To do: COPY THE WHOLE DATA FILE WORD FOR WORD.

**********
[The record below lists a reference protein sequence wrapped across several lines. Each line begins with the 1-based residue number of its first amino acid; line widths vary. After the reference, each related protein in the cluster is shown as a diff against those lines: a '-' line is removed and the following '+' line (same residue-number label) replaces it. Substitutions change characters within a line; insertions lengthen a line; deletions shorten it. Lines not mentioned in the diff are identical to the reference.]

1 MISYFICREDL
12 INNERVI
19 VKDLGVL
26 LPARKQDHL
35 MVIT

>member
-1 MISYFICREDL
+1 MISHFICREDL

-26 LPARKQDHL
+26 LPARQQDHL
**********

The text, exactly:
[The record below lists a reference protein sequence wrapped across several lines. Each line begins with the 1-based residue number of its first amino acid; line widths vary. After the reference, each related protein in the cluster is shown as a diff against those lines: a '-' line is removed and the following '+' line (same residue-number label) replaces it. Substitutions change characters within a line; insertions lengthen a line; deletions shorten it. Lines not mentioned in the diff are identical to the reference.]

1 MISYFICREDL
12 INNERVI
19 VKDLGVL
26 LPARKQDHL
35 MVIT

>member
-1 MISYFICREDL
+1 MISHFICREDL

-26 LPARKQDHL
+26 LPARQQDHL